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The UK’s contribution to the EU budget

As a member of the EU the UK made payments, or contributions, to the EU budget. The UK also received funding, or receipts, from the EU for various agricultural, social, economic development and competitiveness programmes.

The UK received a rebate from the EU which reduced its contribution. The rebate aimed to correct the issue of the UK making relatively large net contributions to the EU.

The UK formally left the EU on 31 January 2020. During the remaining 11 months of 2020 the UK participated in the EU Budget largely as if a Member State, as was agreed in a ‘financial settlement’ between the UK and EU.

In 2020 the UK made an estimated gross contribution (after the rebate) of £17.0 billion. The UK received £4.5 billion of public sector receipts from the EU, so the UK’s net public sector contribution to the EU was an estimated
£12.6 billion. The published figures don’t split the contribution between the month in which the UK was an EU Member State and the eleven months when it was in the transition period.

 UK's contribution to EU budget

There are different ways to measure the funds the UK received from the EU. The above figure of £4.5 billion includes only funding allocated to UK government to manage. However, the European Commission also allocates funding directly to UK organisations, often following a competitive process. In recent years these funds have been worth around £1.5 billion – £2.5 billion to the UK. Accounting for these receipts results in the UK making an average net contribution of around £7-7.5 billion per year between 2016 and 2019, rather than the £9.2 billion calculated by HM Treasury.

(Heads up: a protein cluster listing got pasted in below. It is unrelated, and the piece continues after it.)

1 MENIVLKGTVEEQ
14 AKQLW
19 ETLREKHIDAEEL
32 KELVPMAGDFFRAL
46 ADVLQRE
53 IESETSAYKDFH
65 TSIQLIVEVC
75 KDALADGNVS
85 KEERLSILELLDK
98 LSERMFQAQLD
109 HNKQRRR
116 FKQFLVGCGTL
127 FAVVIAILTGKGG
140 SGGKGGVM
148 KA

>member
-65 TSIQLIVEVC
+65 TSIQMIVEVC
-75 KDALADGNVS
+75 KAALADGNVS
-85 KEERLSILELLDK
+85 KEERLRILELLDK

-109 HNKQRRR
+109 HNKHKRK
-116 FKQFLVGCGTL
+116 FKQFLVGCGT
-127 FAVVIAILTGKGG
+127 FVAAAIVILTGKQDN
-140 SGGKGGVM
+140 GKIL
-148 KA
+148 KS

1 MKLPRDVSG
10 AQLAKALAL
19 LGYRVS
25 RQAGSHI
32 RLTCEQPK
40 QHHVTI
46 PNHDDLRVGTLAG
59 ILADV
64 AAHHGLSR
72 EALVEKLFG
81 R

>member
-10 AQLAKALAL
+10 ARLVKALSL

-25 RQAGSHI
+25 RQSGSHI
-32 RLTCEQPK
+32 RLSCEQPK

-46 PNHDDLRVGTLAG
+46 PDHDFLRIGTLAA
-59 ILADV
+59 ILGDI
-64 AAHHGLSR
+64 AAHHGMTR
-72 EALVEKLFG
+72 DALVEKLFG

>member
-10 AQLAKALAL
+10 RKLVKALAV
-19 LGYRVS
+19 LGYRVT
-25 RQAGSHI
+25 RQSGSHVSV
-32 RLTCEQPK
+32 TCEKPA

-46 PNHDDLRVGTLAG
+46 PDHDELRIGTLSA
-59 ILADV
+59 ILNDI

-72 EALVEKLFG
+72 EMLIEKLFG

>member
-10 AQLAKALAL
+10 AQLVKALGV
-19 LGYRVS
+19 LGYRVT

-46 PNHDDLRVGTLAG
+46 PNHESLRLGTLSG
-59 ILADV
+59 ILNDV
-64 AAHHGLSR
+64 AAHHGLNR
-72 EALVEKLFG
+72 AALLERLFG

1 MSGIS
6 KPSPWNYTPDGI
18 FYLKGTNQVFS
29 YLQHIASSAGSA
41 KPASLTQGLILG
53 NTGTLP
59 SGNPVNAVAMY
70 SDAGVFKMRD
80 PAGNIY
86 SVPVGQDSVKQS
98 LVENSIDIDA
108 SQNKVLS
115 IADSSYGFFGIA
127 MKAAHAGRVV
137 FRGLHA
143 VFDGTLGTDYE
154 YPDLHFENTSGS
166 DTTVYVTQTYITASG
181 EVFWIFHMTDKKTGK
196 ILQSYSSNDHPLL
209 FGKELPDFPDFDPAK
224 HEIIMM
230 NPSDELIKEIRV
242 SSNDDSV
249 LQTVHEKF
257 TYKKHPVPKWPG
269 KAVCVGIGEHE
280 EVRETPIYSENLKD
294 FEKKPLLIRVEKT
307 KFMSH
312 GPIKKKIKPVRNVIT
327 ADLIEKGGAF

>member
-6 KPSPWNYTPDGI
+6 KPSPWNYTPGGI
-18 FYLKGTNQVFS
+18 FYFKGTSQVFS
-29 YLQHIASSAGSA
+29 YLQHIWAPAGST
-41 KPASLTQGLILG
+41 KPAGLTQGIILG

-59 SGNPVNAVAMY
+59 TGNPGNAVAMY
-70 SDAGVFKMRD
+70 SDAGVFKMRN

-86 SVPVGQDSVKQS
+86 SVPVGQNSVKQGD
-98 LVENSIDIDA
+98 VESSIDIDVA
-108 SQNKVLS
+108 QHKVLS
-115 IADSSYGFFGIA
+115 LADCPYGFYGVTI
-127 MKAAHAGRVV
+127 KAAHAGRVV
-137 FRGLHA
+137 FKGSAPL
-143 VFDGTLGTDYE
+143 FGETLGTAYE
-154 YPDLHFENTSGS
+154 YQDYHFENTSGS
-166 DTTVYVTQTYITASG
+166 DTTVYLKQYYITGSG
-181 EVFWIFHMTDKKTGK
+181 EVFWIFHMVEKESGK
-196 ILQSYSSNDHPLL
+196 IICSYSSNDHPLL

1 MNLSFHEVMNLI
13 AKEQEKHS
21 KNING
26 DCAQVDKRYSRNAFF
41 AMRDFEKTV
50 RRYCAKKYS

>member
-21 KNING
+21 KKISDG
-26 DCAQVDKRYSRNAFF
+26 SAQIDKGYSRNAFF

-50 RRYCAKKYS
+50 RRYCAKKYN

Brexit and the UK’s contribution to the EU

A financial settlement for the UK’s withdrawal

The UK and EU have some outstanding financial obligations to each other that they are settling through a ‘financial settlement’. The obligations arise from the UK’s participation in the EU budget and broader aspects of its EU membership.

The financial settlement sets out the financial commitments covered, the methodology for calculating the UK’s share and the payment schedule. Forecasts from the Office for Budget Responsibility and the Treasury suggest that the settlement will have cost around £30-35 billion once the final payment is made, possibly in the 2060s. The cost is uncertain and depends on future events, such as future exchange rates.

More detail is available in the Library briefing Brexit: the financial settlement.

Payments after leaving

The UK may continue to participate in some EU programmes, following the deal reached over the UK-EU future relationship (The UK-EU Trade and Cooperation Agreement). Such programmes include Horizon Europe, which is the EU’s research and innovation programme. If the UK does participate in any programmes, it will make a financial contribution. Any such payments are not part of the financial settlement.

The net contribution doesn’t measure the overall economic benefit/cost of EU membership

The UK’s net contribution shouldn’t be confused with an assessment of the overall economic benefit, or cost, to the UK of EU membership. The net contribution simply looks at the direct flows of contributions to the EU Budget from the UK and spending, or receipts, from the EU to the UK. It doesn’t, for instance, consider benefits to UK businesses from being in the EU’s single market. Several bodies have attempted an economic cost-benefit analysis of the UK’s EU membership, some of which are discussed in section 6 of the Library’s briefing In brief: UK-EU economic relations.

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